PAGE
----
…Yugoslavia (as a socialistic-communist country) founded after WW2 in 1945, and stop to exist in 1991 with the start of the wars. Shortly prior the war socialistic system (communistic) fell apart as a part of bigger events (fall of Soviet Union, fall of Berlin wall…) and democracy came, together with democracy, rivalry between states that wanted to stay in the Yugoslavian union and states who wanted independence raised sharply, that resulted in riots and small and isolated fights, leading to full use of Yugoslavian army (JNA) which was 4th largest military force in Europe in that time.

Wars had all features: Independence fights, aggression between states, civil war, genocide, re-alignments, or switching of allegiances as the operational situational changed, backing up from foreign forces (Such as US and NATO)… through periods of it  you could say that it was an ethnic war or even religious in parts, but in the essence it was war for territory and resources between factions who were in power, based on personal gain of wealth and influence only.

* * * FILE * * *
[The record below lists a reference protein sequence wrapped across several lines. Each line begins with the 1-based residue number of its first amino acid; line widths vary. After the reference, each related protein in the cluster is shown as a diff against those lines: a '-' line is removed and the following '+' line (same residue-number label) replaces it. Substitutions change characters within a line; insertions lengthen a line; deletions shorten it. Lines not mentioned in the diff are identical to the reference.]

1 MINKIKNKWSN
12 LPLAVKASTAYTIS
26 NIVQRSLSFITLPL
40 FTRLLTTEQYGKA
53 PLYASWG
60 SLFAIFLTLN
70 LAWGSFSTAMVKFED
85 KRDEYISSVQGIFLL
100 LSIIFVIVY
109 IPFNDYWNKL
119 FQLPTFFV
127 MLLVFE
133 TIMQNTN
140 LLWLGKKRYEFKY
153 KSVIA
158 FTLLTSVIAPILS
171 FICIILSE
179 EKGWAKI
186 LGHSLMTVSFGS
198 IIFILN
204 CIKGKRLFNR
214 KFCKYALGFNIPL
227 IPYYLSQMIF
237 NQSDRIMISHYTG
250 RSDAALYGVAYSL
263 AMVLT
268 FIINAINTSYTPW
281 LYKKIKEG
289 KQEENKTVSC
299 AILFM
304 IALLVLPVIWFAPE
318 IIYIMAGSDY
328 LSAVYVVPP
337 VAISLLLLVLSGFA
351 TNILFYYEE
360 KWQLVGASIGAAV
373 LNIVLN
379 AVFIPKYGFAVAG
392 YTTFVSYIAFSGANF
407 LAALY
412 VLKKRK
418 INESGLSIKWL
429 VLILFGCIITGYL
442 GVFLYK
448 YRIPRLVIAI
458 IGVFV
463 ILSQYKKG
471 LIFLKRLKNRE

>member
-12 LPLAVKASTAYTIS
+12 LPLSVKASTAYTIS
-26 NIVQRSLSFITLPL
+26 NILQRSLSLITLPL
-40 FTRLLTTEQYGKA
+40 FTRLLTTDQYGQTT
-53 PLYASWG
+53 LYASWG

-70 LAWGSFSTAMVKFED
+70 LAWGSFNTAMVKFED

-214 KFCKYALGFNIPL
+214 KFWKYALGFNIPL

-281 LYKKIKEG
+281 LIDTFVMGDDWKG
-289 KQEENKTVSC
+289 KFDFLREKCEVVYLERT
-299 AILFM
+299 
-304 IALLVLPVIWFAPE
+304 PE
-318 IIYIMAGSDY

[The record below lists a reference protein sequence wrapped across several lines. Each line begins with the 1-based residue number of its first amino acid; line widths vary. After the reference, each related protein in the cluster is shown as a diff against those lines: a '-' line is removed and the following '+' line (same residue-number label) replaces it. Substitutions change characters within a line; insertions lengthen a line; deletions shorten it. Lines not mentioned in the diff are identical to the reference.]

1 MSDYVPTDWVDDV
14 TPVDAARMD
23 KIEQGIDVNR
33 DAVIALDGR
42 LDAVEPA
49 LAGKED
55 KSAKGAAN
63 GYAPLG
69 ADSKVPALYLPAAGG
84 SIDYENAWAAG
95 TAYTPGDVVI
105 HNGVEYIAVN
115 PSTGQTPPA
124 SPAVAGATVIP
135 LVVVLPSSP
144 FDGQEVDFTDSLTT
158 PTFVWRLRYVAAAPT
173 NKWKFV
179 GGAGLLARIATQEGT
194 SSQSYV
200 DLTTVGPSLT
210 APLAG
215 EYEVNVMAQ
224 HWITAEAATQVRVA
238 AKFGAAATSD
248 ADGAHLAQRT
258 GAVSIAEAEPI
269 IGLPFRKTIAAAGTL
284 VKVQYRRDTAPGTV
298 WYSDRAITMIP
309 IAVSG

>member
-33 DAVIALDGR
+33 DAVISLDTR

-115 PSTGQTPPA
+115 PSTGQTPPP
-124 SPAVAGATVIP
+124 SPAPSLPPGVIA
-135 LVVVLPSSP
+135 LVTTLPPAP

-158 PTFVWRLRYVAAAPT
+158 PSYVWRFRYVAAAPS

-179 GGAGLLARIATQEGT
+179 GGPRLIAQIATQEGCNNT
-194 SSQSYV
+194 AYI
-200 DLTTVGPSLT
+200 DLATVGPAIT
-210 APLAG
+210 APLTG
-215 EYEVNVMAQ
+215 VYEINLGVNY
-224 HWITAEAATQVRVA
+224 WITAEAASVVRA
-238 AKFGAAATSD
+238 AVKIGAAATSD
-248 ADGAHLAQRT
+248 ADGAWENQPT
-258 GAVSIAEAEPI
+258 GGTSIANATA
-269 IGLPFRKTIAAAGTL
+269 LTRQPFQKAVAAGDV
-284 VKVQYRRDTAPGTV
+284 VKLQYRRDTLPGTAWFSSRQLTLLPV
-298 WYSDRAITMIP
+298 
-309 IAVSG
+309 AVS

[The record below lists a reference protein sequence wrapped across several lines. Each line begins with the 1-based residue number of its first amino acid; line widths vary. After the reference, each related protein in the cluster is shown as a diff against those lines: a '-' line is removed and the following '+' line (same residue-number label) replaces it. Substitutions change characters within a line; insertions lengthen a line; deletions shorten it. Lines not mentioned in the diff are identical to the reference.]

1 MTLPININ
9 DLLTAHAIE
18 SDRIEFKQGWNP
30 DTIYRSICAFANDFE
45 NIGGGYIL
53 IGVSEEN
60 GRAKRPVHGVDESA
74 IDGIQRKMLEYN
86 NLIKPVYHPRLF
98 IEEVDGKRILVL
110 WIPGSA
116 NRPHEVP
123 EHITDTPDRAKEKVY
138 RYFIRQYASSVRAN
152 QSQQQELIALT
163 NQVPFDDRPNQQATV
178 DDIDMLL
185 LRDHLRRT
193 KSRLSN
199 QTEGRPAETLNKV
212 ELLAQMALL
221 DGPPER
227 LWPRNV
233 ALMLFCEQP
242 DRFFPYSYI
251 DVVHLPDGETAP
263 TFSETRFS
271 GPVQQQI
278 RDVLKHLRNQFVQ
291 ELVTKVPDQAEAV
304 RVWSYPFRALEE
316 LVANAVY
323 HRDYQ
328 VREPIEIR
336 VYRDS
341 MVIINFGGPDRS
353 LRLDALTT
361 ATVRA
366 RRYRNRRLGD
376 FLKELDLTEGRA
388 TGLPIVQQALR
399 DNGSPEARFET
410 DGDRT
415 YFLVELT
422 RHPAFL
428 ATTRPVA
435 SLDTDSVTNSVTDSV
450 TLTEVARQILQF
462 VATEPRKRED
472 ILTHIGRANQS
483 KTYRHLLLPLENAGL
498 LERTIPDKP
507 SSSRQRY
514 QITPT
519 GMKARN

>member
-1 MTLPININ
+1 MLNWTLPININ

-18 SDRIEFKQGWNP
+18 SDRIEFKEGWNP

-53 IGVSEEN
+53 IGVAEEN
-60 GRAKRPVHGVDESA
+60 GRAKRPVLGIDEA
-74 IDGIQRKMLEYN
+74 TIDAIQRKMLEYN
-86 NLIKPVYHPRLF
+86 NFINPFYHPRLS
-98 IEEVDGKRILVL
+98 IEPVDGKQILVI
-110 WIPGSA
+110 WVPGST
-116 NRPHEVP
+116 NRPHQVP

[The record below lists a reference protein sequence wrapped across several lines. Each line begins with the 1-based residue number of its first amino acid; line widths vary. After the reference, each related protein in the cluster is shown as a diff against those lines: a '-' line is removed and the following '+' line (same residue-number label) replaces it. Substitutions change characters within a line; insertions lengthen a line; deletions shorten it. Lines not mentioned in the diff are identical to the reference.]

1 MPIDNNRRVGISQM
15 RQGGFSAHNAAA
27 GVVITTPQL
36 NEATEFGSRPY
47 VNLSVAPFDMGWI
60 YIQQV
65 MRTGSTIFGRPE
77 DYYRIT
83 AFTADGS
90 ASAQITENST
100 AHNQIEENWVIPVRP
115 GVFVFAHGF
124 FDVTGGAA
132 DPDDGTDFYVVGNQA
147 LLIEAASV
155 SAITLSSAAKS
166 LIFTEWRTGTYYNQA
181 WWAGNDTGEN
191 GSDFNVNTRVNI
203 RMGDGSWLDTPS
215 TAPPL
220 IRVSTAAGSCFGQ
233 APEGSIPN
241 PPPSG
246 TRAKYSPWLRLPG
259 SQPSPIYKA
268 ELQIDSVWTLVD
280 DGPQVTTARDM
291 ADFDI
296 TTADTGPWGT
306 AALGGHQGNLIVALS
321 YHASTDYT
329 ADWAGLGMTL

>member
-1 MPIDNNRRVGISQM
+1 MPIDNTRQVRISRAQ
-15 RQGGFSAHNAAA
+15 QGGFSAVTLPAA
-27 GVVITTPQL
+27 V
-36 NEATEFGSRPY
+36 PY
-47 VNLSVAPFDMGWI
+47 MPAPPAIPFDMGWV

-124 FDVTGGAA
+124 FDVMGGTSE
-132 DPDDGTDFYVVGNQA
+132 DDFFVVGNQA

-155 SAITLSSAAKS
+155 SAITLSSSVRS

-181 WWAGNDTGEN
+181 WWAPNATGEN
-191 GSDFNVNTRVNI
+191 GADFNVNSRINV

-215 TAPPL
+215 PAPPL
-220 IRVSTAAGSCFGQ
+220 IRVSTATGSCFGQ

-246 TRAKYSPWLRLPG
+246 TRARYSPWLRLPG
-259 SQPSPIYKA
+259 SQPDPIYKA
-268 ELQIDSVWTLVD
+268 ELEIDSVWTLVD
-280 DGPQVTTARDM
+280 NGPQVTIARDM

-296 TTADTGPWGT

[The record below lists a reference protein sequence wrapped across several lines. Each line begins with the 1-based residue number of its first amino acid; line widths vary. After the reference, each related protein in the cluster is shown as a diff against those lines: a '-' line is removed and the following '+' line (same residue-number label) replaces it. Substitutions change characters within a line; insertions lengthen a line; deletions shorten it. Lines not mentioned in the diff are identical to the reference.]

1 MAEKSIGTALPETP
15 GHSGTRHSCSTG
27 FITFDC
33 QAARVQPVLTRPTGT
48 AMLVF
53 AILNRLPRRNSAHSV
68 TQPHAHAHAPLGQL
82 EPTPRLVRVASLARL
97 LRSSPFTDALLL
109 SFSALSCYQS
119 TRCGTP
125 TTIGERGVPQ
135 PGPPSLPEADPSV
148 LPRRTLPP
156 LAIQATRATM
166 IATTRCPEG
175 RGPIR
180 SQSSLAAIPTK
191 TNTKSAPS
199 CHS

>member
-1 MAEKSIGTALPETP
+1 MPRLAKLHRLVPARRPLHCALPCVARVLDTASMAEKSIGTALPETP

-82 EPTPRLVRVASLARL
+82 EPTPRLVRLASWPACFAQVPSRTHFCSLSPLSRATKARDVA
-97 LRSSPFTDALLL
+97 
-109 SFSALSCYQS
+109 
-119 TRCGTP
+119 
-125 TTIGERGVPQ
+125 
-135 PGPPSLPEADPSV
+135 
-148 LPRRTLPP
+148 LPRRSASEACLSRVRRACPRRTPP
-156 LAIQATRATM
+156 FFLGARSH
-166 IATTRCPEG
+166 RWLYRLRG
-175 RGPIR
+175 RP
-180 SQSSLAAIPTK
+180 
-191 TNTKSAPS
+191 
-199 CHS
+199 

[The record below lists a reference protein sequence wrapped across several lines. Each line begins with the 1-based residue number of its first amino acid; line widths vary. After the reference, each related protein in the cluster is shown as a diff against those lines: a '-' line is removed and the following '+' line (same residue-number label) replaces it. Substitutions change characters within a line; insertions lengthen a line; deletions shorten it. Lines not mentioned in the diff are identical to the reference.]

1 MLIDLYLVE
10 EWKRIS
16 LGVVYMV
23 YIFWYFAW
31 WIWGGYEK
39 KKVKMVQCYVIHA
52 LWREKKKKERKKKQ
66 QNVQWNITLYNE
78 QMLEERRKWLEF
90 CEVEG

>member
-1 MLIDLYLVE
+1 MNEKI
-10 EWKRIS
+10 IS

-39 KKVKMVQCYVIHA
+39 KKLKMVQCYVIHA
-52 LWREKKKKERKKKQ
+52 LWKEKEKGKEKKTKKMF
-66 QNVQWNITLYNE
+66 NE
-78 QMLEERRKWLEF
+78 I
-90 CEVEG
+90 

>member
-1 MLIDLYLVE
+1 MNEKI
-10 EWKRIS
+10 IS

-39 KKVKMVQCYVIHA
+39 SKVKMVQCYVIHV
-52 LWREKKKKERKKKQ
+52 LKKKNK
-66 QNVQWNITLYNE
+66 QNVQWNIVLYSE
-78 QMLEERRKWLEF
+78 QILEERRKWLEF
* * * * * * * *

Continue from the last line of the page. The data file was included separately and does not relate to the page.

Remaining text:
I went as a civilian and later as a soldier through the whole period of wars, I was in different regions during that period. Harder period of those wars (because of numerous reasons) happened in Bosnia, and one of the main “feature“ of that period were “sieges“ of a couple of cities that lasted from few months to a couple of years.

Some of those sieges were complete, in terms that everything normal stop to exist in city- electricity, water, police, medical services and everything else that makes normal life, every normal service. Death from sniper or shelling was an everyday thing, but also death from gangs because law stop to exist, or death from malnutrition, lack of medicines or simply lack of proper hygiene.

I found myself in one of those sieged cities. I lived like that for a year and I survived.